During pregnancy, the mouth matters

If you’re pregnant, or thinking about getting pregnant, I bet one of the last things on your mind is what’s going on in your mouth. You’re worrying about getting time off work and finding childcare. You’re thinking about prenatal visits, the baby’s room, and why you’re so tired all of the time. You’re wondering if it’s a boy or girl, whether you’ll still be sexy after the baby is born, and how you are going to manage with a new little one in your life.

You’re thinking about eating right and taking prenatal vitamins, like your doctor recommended, but you’re not thinking about your oral health.

But here’s the deal: during pregnancy, the mouth matters.

According to the Children’s Dental Health Project, research shows that a woman’s oral health during pregnancy is a good predictor of her newborn’s risk for tooth decay. (Tooth decay can lead to cavities, if it’s not taken care of.) If a mother has the kind of bacteria in her mouth that cause tooth decay, she can pass the bacteria on to her baby. That’s one of the main reasons children end up with cavities later on.

If you are pregnant or planning to get pregnant, here are four things the Children’s Dental Health Projects recommends you can do to give your newborn a healthy start:

  1. Make an appointment with your dentist or keep your regular dental appointment if you already have one set up.Getting a dental exam will help you identify any oral health problems so you can get treatment or guidance if you need it.
  2. Brush at least twice a day with fluoride toothpaste.It’s especially important to brush your teeth right before you go to bed because the saliva (spit) in your mouth helps to fight tooth decay. (Your mouth produces less saliva at night, so your teeth are more vulnerable to cavity-causing bacteria.)
  3. Drink tap water every day.Many communities in Maine add fluoride to drinking water, which makes tap water a good choice. If you get your water from a well, talk to your doctor about how to get enough fluoride to protect your teeth. (Many brands of bottled water have little or no fluoride.) Avoid or limit sodas, energy drinks like Red Bull or Monster, and other sugary drinks.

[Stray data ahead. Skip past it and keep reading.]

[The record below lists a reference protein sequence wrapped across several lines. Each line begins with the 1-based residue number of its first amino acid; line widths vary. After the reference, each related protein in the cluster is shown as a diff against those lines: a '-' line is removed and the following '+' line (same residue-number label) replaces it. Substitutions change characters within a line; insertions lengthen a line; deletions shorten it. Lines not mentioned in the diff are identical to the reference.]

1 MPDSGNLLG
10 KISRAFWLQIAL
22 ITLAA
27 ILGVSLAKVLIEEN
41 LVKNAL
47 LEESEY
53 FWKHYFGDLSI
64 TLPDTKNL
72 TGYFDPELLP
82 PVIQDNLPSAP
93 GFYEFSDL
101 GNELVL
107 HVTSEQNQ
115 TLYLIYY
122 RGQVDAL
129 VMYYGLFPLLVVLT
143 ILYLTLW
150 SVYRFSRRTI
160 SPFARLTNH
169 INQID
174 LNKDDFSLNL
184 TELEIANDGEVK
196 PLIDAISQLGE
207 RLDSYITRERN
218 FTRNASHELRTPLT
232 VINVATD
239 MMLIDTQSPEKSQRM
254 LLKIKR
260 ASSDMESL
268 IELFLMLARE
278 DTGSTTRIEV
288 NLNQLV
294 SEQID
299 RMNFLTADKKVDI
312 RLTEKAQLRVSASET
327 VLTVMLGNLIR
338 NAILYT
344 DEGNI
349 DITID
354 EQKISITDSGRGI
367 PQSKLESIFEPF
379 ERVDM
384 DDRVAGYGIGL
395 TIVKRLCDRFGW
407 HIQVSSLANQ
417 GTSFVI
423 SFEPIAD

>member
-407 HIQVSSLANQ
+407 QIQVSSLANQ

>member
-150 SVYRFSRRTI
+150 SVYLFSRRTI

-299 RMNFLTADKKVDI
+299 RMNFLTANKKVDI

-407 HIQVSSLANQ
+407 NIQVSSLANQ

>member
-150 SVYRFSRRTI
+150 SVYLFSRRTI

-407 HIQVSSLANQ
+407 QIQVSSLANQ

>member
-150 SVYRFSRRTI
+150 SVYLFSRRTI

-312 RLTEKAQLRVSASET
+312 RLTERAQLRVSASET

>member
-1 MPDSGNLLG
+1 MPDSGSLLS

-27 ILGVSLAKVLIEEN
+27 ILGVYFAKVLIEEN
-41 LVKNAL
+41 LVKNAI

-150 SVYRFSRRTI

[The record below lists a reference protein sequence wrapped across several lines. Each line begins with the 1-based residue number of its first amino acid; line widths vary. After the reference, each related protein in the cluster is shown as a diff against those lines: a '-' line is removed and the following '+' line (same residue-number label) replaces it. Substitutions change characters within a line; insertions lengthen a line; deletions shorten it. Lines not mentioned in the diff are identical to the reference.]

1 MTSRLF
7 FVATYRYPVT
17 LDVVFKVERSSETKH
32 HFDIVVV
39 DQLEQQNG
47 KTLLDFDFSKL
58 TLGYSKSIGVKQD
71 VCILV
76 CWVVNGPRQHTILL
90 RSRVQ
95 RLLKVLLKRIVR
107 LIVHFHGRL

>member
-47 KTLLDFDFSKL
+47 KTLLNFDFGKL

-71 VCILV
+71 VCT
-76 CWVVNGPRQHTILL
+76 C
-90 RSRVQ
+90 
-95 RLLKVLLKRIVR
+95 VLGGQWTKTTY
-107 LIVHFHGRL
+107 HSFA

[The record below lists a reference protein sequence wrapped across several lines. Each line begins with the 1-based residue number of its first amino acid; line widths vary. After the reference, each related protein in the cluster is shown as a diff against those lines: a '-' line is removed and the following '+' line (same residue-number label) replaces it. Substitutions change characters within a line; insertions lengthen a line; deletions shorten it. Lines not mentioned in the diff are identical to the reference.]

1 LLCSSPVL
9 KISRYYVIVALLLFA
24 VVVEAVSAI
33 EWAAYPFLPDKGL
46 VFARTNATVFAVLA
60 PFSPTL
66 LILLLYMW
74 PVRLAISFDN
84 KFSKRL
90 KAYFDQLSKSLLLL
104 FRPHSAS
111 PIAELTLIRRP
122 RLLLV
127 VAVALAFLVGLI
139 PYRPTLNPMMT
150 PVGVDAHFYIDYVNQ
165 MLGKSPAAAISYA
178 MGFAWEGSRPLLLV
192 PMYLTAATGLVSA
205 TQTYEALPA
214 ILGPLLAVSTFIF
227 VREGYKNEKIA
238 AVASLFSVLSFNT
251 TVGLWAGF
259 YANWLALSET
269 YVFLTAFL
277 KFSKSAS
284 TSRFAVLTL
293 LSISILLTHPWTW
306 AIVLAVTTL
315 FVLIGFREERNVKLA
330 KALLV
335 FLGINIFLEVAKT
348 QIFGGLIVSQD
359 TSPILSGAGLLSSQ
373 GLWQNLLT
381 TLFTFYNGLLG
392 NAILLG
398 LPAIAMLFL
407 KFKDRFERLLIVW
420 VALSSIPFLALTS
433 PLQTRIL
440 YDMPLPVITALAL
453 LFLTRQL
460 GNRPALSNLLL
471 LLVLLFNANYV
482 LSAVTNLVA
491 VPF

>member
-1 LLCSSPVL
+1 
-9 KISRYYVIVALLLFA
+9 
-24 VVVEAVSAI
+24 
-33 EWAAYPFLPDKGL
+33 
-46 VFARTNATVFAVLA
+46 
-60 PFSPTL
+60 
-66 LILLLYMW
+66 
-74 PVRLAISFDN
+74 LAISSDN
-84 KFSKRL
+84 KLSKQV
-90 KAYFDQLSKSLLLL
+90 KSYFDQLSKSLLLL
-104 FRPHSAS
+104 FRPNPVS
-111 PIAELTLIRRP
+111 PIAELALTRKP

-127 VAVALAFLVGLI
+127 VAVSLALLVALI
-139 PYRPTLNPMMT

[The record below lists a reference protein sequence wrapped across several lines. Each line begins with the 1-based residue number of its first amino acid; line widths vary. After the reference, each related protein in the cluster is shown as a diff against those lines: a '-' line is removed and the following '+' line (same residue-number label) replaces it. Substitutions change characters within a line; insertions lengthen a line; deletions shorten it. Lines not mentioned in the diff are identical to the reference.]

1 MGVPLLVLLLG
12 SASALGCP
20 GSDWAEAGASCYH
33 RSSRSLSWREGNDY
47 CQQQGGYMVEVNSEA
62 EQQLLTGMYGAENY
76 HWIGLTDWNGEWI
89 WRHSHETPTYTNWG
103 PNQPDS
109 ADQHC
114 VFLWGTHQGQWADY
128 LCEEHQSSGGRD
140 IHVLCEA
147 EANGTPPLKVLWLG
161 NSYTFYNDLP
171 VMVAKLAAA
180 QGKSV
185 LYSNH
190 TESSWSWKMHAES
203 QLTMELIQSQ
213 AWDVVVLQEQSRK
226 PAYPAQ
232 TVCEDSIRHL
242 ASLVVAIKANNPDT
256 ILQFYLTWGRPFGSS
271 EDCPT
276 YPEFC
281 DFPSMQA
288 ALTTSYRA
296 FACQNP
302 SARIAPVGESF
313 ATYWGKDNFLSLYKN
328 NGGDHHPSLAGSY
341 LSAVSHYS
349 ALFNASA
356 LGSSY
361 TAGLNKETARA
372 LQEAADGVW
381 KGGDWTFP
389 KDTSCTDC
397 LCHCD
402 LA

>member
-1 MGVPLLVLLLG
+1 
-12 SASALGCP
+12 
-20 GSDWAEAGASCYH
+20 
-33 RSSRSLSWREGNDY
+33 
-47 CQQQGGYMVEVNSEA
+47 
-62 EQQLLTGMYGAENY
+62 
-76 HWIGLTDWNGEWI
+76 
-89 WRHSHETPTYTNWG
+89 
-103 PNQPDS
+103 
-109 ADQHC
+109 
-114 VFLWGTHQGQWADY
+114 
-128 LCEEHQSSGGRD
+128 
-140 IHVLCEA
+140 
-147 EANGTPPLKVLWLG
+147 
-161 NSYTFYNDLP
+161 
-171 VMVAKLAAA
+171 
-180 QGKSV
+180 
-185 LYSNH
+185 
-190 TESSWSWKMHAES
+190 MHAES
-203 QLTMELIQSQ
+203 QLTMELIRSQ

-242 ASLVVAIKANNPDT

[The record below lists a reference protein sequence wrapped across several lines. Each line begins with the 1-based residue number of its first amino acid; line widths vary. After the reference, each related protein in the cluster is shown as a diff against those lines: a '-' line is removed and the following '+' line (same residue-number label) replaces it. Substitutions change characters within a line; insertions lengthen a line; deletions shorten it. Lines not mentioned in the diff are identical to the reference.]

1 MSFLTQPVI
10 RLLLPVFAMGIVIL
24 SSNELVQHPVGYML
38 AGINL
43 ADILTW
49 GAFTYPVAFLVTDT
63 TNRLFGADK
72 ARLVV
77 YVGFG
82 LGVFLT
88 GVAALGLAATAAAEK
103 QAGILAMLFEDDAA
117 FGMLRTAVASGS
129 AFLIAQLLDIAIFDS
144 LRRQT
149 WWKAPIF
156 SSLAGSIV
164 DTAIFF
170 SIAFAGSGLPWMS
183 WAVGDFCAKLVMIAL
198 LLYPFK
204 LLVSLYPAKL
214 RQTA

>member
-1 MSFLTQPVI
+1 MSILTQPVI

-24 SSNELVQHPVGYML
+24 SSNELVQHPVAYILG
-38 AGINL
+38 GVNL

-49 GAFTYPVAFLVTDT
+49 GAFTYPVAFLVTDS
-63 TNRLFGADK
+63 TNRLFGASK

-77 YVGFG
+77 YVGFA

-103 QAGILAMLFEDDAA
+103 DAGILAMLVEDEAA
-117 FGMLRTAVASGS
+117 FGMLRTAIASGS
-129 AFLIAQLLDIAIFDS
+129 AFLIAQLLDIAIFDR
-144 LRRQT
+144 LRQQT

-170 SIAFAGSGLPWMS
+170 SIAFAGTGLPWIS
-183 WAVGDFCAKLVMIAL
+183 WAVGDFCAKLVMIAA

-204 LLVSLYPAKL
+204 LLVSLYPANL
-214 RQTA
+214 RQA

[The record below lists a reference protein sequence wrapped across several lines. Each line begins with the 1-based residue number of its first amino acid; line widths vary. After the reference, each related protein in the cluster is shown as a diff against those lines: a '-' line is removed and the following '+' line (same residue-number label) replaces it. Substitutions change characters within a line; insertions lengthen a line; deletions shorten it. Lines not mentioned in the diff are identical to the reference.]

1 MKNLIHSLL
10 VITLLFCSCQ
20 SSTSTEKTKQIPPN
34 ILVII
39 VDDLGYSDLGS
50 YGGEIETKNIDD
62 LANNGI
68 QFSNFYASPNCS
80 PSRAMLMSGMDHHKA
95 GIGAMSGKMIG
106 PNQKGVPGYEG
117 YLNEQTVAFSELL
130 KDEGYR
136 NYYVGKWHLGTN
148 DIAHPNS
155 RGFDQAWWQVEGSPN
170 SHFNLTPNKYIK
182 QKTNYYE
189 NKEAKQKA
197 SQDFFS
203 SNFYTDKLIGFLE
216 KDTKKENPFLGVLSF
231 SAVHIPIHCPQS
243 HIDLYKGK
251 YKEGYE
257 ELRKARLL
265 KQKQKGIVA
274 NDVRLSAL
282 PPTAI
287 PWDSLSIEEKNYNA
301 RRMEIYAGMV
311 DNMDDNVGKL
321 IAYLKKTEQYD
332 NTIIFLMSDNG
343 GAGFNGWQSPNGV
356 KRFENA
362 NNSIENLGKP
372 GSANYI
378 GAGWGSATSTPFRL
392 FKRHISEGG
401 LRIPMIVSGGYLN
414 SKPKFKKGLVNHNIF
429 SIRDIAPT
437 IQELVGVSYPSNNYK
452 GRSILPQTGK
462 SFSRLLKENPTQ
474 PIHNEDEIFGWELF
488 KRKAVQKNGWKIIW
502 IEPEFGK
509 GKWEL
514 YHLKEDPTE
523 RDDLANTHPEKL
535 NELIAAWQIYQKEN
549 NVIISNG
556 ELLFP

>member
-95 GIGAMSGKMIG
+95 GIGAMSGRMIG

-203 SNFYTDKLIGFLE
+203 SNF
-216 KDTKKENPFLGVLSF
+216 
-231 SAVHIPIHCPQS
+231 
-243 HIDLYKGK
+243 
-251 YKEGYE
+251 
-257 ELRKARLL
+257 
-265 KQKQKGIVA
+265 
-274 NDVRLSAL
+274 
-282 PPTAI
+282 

4. Talk to your dentist or doctor about ways to prevent or manage any dental problems. Tooth decay is preventable. Even when the decay process has started, there are ways to prevent it from progressing to the point of forming a cavity.

Finding a dentist or paying for it is a challenge in Maine, but there may be help. Talk to your doctor at your next prenatal visit about how to take care of your mouth. Remind your doctor that dental care is safe and important during pregnancy.

Help your child get off to a good start by taking care of your own oral health during pregnancy. That’s one less thing you’ll have to worry about while you’re waiting for the baby to come!


Alison Webb

About Alison Webb

Alison Webb is a public health consultant with over 20 years experience in community outreach, grassroots organizing, implementing and evaluating evidence-based programs, and advocating for healthy policies at the Maine State Legislature. Alison is especially interested in what science tells us about promoting health and wellness and how we can apply that to live well in Maine. The blog describes recent public health research and give readers insights into how to use that knowledge to lead healthy lives.